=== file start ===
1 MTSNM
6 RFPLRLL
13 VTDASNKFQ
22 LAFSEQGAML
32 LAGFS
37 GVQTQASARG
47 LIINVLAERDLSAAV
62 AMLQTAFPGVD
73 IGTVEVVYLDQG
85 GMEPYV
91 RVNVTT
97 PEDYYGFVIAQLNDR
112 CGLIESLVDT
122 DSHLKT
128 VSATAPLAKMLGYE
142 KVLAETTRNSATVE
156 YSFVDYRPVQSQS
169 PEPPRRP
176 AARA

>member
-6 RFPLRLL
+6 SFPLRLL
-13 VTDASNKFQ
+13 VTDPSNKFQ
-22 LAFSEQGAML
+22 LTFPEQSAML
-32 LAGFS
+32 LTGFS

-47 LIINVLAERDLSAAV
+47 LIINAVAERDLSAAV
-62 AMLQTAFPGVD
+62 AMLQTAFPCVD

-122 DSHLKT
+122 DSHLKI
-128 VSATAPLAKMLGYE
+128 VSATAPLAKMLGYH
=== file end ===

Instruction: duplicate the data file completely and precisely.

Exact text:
1 MTSNM
6 RFPLRLL
13 VTDASNKFQ
22 LAFSEQGAML
32 LAGFS
37 GVQTQASARG
47 LIINVLAERDLSAAV
62 AMLQTAFPGVD
73 IGTVEVVYLDQG
85 GMEPYV
91 RVNVTT
97 PEDYYGFVIAQLNDR
112 CGLIESLVDT
122 DSHLKT
128 VSATAPLAKMLGYE
142 KVLAETTRNSATVE
156 YSFVDYRPVQSQS
169 PEPPRRP
176 AARA

>member
-6 RFPLRLL
+6 SFPLRLL
-13 VTDASNKFQ
+13 VTDPSNKFQ
-22 LAFSEQGAML
+22 LTFPEQSAML
-32 LAGFS
+32 LTGFS

-47 LIINVLAERDLSAAV
+47 LIINAVAERDLSAAV
-62 AMLQTAFPGVD
+62 AMLQTAFPCVD

-122 DSHLKT
+122 DSHLKI
-128 VSATAPLAKMLGYE
+128 VSATAPLAKMLGYH